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NAHT 2019 Early Years Conference

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NAHT 2019 Early Years Conference

  1. 1. Dr Julian Grenier grenier@outlook.com @juliangrenier The early years curriculum meeting children’s today, and preparing them for tomorrow
  2. 2. Today’s keynote Conversation: why it’s vital to children’s early learning and development Phonics and early reading Getting assessment right whilst reducing workload Learning from new evidence: self- regulation and working with parents Planning and sequencing the curriculum: what does ‘doing more and remembering more’ mean in the early years?
  3. 3. Today’s keynote Conversation: why it’s vital to children’s early learning and development Phonics and early reading Getting assessment right whilst reducing workload Learning from new evidence: self- regulation and working with parents Planning and sequencing the curriculum: what does ‘doing more and remembering more’ mean in the early years?
  4. 4. It’s not just words EXPERIENCES CONVERSATIONS
  5. 5. [video from Siren Films not available in online version]
  6. 6. It’s not just words • The number of ‘conversational turns’ parents have with children aged 18-24 months is a stronger predictor of verbal comprehension and vocabulary 10 years later than the total number of words spoken, even after controlling for socioeconomic status. • http://pediatrics.aappublications.org/c ontent/142/4/e20174276
  7. 7. Today’s keynote Conversation: why it’s vital to children’s early learning and development Phonics and early reading Getting assessment right whilst reducing workload Learning from new evidence: self- regulation and working with parents Planning and sequencing the curriculum: what does ‘doing more and remembering more’ mean in the early years?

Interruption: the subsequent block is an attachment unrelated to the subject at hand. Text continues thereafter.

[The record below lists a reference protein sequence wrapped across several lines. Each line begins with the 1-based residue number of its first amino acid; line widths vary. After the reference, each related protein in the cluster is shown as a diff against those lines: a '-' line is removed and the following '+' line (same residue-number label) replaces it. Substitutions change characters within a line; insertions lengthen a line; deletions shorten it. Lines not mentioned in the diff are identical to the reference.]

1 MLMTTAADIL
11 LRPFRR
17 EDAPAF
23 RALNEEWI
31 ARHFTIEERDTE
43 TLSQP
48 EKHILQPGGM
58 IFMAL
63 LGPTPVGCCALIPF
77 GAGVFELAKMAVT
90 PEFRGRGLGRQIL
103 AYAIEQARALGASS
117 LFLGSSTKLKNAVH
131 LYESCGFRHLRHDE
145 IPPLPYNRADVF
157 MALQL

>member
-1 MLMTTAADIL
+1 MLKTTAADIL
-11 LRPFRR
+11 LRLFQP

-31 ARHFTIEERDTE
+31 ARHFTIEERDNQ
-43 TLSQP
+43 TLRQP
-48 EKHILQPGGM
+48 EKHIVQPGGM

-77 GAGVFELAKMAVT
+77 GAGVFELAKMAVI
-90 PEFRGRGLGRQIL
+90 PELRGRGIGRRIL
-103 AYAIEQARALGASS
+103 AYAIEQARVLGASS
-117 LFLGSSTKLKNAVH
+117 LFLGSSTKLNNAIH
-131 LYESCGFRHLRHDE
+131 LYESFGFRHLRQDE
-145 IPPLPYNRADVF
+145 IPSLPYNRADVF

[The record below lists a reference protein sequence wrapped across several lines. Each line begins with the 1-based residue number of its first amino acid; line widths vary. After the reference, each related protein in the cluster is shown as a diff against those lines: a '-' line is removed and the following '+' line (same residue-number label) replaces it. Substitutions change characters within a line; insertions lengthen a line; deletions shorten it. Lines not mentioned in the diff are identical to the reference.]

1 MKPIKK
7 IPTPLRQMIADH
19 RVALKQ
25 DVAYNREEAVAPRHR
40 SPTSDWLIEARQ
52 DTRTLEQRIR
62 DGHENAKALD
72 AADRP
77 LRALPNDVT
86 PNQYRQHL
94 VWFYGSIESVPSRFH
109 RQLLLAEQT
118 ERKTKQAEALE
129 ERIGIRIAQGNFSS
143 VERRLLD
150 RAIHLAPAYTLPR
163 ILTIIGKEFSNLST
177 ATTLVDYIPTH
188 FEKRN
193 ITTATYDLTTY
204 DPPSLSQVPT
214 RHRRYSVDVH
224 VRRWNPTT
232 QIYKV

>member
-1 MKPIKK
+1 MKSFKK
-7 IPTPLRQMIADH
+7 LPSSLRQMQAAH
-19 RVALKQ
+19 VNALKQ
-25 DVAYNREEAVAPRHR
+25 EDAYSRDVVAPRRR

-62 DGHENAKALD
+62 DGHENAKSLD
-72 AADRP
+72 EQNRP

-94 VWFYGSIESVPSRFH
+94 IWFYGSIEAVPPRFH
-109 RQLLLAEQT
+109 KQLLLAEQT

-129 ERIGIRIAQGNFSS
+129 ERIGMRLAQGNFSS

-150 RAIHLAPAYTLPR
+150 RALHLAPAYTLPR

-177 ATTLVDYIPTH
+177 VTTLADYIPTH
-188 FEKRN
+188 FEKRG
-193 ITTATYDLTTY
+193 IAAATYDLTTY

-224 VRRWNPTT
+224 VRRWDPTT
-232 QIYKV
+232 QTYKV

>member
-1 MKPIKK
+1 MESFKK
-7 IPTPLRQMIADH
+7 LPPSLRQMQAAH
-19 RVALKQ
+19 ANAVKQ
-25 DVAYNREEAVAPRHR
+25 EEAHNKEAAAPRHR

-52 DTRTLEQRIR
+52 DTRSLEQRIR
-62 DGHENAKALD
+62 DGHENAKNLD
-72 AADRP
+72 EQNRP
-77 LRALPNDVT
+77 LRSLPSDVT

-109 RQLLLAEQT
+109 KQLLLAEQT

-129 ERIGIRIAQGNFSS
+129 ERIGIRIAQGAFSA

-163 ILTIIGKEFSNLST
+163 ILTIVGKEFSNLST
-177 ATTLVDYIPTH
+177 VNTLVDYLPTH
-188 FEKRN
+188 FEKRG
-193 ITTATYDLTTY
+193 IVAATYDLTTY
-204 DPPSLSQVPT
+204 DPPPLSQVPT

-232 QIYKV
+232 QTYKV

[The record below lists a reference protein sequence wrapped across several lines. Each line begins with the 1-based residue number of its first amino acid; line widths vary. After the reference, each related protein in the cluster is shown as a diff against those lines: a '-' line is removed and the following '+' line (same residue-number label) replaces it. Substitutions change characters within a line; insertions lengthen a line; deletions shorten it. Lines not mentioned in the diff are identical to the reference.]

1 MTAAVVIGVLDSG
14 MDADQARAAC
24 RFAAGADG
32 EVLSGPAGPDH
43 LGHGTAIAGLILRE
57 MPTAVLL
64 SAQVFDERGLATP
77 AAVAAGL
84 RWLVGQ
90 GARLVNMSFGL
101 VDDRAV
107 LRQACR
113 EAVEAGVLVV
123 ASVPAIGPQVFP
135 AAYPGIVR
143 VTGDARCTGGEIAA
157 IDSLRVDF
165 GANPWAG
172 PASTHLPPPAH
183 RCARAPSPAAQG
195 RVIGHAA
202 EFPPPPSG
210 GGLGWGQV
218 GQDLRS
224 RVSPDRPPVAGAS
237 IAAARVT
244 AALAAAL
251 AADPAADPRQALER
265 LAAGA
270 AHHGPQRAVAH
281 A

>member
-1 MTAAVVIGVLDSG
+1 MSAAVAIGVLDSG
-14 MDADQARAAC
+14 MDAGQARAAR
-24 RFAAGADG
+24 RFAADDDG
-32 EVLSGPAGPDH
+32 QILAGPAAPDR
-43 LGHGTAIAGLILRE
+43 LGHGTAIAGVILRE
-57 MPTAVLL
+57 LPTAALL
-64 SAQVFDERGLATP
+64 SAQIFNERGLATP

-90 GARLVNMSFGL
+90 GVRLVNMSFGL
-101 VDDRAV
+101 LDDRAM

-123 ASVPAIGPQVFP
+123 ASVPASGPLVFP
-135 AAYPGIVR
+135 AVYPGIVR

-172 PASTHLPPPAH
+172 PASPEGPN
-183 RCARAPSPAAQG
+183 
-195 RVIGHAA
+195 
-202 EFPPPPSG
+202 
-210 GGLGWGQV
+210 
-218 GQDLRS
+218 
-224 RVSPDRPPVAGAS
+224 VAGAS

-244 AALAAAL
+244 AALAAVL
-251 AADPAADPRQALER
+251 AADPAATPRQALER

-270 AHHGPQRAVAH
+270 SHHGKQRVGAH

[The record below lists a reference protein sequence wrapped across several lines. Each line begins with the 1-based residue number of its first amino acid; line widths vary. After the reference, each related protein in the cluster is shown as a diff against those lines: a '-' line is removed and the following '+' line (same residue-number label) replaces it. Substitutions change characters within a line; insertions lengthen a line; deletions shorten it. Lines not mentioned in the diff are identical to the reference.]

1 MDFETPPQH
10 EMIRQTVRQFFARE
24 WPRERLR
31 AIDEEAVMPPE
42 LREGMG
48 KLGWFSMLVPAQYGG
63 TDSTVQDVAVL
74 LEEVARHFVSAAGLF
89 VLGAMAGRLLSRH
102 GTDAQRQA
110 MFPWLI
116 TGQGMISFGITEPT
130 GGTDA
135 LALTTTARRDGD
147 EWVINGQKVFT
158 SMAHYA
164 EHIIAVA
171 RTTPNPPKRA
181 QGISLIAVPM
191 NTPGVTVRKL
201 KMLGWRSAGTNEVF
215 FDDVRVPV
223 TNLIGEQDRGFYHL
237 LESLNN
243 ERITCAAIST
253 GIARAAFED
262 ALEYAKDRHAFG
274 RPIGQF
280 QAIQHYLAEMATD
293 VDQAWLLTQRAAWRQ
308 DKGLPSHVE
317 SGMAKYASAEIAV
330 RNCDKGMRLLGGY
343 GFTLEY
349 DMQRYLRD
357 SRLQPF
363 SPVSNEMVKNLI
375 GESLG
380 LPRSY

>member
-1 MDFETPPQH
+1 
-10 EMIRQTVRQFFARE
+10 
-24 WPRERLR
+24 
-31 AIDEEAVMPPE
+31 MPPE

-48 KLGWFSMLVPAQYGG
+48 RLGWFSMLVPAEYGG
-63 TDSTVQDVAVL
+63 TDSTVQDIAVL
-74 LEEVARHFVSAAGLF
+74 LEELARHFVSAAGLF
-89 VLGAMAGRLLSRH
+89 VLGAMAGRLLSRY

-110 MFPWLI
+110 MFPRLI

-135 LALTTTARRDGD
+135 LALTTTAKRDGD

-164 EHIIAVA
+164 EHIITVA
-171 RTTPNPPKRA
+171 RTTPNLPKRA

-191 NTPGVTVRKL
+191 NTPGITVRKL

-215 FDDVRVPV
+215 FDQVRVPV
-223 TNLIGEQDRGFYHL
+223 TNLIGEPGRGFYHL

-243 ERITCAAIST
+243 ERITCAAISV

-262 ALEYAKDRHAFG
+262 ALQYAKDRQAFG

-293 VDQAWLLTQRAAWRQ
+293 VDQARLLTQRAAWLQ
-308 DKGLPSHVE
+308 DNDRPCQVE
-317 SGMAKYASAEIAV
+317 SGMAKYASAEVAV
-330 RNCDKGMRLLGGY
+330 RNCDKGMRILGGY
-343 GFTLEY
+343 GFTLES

8. 8. https://educationinspection.blog.gov.uk/2019/11/04/early-reading-and-the- education-inspection-framework/
  9. 9. Some of the key points
  10. 10. The challenge • ‘about 15% of the adult population in OECD countries have not mastered the basics, being unable, for example, to fully understand instructions on a bottle of aspirin. These literacy problems are especially serious in England where younger adults perform no better than older ones (Kuczera et al., 2016).’ • http://cep.lse.ac.uk/pubs/download/dp1425. pdf
  11. 11. Research and evidence: best bets • The best evidence points to a well- implemented synthetic phonics programme having the best outcomes for children who might otherwise struggle to learn to read (Machin et al, 2016) • But we shouldn’t equate phonics with reading
  12. 12. https://www.tes.com/news/what-teachers-need-know-about-shared-reading
  13. 13. https://educationendowmentfoundation.org.uk/tools/guidance-reports/preparing-for- literacy/
  14. 14. Today’s keynote Conversation: why it’s vital to children’s early learning and development Phonics and early reading Getting assessment right whilst reducing workload Learning from new evidence: self- regulation and working with parents Planning and sequencing the curriculum: what does ‘doing more and remembering more’ mean in the early years?
  15. 15. Available for play and conversation?
  16. 16. Tracking • The main use of assessment is to help us plan the resources, routines and teaching so that children make progress. • Confidence, fluency and secure understanding matter • Much of our current assessment practice in the early years is ineffective and incredibly time-consuming
  17. 17. Today’s keynote Conversation: why it’s vital to children’s early learning and development Phonics and early reading Getting assessment right whilst reducing workload Learning from new evidence: self- regulation and working with parents Planning and sequencing the curriculum: what does ‘doing more and remembering more’ mean in the early years?